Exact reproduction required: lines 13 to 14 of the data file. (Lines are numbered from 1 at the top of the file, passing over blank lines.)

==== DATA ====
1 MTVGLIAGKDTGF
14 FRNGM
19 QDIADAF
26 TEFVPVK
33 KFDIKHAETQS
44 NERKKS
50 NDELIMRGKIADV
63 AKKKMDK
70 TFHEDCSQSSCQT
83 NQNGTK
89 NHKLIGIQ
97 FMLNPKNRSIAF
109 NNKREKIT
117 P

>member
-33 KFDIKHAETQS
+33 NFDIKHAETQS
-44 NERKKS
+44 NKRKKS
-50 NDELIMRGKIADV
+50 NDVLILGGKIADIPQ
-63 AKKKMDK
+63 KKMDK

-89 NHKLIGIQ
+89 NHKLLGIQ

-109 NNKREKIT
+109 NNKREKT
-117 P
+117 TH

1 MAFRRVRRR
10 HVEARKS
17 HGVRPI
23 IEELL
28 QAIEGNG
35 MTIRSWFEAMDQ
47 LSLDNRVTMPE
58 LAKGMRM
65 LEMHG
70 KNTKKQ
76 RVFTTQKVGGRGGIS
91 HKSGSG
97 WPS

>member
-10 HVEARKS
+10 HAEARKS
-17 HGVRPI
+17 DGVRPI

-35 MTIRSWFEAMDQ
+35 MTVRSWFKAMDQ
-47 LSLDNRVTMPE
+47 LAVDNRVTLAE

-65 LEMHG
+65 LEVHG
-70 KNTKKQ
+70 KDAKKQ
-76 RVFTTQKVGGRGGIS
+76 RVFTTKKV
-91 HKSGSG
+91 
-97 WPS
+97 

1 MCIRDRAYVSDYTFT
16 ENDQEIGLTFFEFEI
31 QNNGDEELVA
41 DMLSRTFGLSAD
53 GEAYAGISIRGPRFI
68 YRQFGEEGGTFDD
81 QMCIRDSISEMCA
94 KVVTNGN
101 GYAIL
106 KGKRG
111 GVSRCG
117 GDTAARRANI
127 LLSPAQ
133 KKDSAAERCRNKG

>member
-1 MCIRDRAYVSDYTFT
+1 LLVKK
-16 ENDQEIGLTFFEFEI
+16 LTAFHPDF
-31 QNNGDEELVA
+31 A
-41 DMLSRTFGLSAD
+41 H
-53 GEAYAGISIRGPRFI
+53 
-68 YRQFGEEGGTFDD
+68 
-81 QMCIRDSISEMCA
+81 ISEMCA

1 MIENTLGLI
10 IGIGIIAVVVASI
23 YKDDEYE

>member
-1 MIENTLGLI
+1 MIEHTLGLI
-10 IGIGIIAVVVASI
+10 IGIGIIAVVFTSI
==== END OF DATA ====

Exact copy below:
109 NNKREKIT
117 P